The Golden Age of the Indian, 1750-1875
Indians relied on the buffalo for many of their essential needs: food, hides for shelter and clothing, and bones for tools and weapons.
The horse came from the Spaniards in the middle of the 18th century and provided them with mobility and speed for hunting and during battles, and with a beast of burden to replace the dog.
Indians are spiritual beings with numerous ceremonies and they are dedicated to family and community (tribe).
A painted hide depicting the "battle for the plains" by Dean Brennan, a well-known local artist.
Indians often recorded memorable events in picture art since they had no written language.
Also hanging there are a number of animal pelts showing the furs that the Indians prized and traded at the trading post for items which shaped the new culture of the Golden Age.
Ceremonial Case and Wall Shelves
This display shows some of the items used for Indian spiritual ceremonies -- sage, sweetgrass, and other plants.
In the wall case are a number of stone tools, pounding stones, grinding stones, and club heads.
There are drums that were used during ceremonial dances.
On the shelf are trade buckets, trade cloth, and a trade blanket.
There are also two Indian baskets, likely traded from Indians of the Pacific Coast.
Just outside this photograph is a map showing the trade routes.
Here we see some clothing of the Indian and a Buffalo headdress.
Notice his war and defense weapons. Look at the long hunting lances, bow and arrows, and war clubs.
Notice the necklaces and bracelets. See how Indians used feathers for decoration.
There is a red shield on the back wall. It was made from the hump of the buffalo because that was the thickest hide and offered the best protection in battle.
The metal knife was especially important to the Indian for hunting, skinning, preparing food, feeding the family and also for defense.
This display shows additional clothing items, bow, arrows, tools, club, lance, hatchet, and dipper.
See the fire starting tools that they used before they had flint and steel from the white trader.
The most striking item here is the grizzly bear headdress. (The grizzly bear skull shown here has the government permit tag attached to the jaw.)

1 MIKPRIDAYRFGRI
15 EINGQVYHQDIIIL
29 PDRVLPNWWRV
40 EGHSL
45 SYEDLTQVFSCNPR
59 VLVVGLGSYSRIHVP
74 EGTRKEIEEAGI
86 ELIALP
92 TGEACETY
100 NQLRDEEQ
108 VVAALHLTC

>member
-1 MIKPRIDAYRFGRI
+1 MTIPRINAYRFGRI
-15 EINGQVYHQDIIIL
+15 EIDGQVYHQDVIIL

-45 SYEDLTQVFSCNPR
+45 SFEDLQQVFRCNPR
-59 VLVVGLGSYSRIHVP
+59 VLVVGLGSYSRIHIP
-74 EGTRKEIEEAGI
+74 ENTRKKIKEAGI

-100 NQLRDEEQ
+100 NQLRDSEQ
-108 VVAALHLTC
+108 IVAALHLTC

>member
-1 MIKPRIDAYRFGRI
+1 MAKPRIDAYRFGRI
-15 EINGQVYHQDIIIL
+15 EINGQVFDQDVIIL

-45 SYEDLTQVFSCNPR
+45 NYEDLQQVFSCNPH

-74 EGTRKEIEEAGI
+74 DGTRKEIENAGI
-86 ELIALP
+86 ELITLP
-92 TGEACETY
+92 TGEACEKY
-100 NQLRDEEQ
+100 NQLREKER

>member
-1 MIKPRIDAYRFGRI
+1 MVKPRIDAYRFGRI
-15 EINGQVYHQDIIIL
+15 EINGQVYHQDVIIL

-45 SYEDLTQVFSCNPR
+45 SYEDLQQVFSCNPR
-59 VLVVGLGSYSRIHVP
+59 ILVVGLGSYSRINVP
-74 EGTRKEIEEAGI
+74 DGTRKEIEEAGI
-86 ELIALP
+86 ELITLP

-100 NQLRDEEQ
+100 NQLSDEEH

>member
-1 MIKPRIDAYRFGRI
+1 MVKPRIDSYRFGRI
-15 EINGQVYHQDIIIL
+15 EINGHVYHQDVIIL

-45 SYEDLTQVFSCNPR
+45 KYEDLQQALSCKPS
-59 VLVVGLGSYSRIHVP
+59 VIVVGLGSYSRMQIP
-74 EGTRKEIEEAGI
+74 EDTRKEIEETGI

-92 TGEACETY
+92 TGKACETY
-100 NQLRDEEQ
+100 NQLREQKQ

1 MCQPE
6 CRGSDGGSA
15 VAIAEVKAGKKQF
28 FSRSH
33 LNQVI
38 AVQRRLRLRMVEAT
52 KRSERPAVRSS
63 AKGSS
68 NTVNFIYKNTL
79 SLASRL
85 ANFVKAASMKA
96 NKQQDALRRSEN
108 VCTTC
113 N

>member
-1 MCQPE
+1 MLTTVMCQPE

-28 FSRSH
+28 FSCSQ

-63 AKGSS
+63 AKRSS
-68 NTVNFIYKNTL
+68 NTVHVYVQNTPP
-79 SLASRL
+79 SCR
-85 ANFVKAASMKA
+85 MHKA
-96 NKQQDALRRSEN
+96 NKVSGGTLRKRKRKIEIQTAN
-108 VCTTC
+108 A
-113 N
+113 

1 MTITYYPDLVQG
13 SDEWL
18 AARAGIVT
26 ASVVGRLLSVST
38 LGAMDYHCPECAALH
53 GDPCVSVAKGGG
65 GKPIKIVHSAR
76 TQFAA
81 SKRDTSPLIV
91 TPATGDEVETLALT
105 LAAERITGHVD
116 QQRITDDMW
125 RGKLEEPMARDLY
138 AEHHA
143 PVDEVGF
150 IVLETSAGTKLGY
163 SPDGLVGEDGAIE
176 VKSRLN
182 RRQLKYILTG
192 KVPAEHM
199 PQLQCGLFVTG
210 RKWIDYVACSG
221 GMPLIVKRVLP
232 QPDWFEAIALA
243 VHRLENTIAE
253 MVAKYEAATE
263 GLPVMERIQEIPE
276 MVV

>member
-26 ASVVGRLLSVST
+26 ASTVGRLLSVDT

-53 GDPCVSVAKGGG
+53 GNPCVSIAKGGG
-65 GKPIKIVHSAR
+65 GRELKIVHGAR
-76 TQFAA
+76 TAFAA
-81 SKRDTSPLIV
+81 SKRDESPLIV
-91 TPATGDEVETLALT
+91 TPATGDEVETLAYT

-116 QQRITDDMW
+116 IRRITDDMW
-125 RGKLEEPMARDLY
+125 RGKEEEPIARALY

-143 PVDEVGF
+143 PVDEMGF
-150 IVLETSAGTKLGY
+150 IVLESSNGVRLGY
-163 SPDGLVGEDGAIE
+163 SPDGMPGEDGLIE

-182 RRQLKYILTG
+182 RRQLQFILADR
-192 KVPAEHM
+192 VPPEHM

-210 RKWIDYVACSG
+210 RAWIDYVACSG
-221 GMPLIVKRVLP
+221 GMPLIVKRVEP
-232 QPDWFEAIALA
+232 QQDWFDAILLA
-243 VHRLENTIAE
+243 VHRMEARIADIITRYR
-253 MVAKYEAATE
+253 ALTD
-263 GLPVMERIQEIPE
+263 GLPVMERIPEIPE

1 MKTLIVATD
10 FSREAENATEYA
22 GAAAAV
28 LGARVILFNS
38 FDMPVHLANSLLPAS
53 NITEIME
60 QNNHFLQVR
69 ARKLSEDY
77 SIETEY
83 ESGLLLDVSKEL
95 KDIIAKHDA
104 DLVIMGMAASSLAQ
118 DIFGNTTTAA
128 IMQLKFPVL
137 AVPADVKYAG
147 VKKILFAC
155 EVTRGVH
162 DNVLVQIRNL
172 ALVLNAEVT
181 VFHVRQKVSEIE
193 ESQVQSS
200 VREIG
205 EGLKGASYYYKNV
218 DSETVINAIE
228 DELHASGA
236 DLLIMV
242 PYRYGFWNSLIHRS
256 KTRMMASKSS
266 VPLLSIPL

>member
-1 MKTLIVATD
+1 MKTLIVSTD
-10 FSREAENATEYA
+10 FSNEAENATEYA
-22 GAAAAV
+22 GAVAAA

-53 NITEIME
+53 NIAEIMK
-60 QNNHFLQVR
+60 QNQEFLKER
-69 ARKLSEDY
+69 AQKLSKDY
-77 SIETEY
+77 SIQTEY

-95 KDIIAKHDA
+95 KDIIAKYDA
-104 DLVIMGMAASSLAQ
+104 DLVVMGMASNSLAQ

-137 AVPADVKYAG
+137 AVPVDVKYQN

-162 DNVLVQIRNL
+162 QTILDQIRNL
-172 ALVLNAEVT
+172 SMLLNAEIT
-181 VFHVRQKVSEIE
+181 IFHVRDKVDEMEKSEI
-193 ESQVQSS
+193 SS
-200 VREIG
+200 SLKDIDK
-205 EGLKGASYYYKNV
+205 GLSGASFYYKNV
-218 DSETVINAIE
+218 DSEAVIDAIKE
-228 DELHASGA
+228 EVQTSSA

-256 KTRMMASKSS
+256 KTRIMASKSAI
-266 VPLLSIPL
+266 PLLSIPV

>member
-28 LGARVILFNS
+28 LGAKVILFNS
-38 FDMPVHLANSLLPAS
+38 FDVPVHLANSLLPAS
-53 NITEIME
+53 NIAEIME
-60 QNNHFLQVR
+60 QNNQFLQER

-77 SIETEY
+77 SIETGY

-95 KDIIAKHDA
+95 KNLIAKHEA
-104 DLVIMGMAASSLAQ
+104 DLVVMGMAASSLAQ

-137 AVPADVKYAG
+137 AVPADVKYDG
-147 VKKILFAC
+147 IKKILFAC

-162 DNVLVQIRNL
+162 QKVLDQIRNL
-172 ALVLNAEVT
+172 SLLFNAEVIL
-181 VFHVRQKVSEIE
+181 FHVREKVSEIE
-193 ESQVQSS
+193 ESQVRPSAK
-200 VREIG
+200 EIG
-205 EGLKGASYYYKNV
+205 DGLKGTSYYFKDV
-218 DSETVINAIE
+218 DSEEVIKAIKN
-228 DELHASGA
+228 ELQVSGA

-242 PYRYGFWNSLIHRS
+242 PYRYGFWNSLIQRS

Near the top is a Crow travel stick with doll-like figures attached.
Life in the 1870s
On the top shelf of this case is a woman’s winter blanket with beaded stripe and wolf fur collar and also a black felt reservation hat with feather.
You’ll see women’s tools here such as the stone tool with deer leg handle.
The awl was used to make holes for beading and sewing.
There are rock scrapers – small stones to hold in your hand which were very sharp and used to scrape hides and cut meat.
You’ll see other scrapers, ornaments, necklaces, wooden bowls, a grinding stone, a buffalo horn spoon which took great skill to shape it, and much more.
Trade Goods and Food Case
On the upper shelf are a number of items that Indians traded for and used in their everyday tasks -- hanks of trade beads, a skinning knife, stone tools, and arrow points.
On the lower shelf are food items, mostly berries, roots, and herbs. Some were extremely important in their diet, such as the rose hips which provided Vitamin C. Pemmican was made of buffalo meat dried in the sun, pounded and mixed in equal parts with melted fat. Pounded dried berries were added to the mixture, and the resulting product was packed into skin bags. It could last for many months and perhaps as long as two years. Indians often traded buffalo meat, pemmican, and tallow at the trading post and with other Indian tribes.
Men traded for guns, ammunition, gunflints, knives, tobacco, hatchets, vermillion, and looking glasses. Women traded for copper and brass kettles, metal awls, fire steels, hatchets, butcher knives, needles, scrapers, scissors, spoons, linens, and coarse sheeting, blankets, buttons, and beads.
The women cut strips of flesh from the animal that was the reward of a hunt. The strips were laid over the willow branches of the drying rack. They may have been dipped in berry juice; they may have been smoked. The dried jerky lasted for a long time.
A hide bowl was used for cooking; often a stomach of the buffalo was used.
Rocks were heated in a fire, carried to the bowl, and slipped into the liquid where the food (meat, vegetables, herbs, and water) was cooked.
We didn’t forget the tipi. Crouch down to look inside it. The floor is covered with animal skins. A small fire is made in the center with the smoke rising to the exit hole in the top.
The man of the lodge sat in the back facing the door. His guests sat around the edge. A ceremonial buffalo skull may have been near the center.
The family dwellilng would have sleeping robes or blankets around the edge. The tipi shown here is 14 feet in diameter and could house 5-8 people. It could be set up in 15 minutes and taken down in 3. Whole camps could be ready to move in 20 minutes in an emergency.
They followed buffalo herds in the summer and moved 10-15 times during the summer and fall months.